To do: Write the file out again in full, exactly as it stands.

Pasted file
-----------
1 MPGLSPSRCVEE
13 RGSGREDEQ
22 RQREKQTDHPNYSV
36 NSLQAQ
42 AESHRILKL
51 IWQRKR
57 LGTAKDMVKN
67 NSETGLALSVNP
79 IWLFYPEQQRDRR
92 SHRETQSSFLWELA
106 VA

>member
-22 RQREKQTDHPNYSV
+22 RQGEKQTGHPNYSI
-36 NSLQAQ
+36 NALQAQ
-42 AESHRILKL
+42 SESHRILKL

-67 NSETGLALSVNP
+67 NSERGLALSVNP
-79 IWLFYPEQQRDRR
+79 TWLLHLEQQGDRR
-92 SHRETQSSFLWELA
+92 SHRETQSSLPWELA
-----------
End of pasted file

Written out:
1 MPGLSPSRCVEE
13 RGSGREDEQ
22 RQREKQTDHPNYSV
36 NSLQAQ
42 AESHRILKL
51 IWQRKR
57 LGTAKDMVKN
67 NSETGLALSVNP
79 IWLFYPEQQRDRR
92 SHRETQSSFLWELA
106 VA

>member
-22 RQREKQTDHPNYSV
+22 RQGEKQTGHPNYSI
-36 NSLQAQ
+36 NALQAQ
-42 AESHRILKL
+42 SESHRILKL

-67 NSETGLALSVNP
+67 NSERGLALSVNP
-79 IWLFYPEQQRDRR
+79 TWLLHLEQQGDRR
-92 SHRETQSSFLWELA
+92 SHRETQSSLPWELA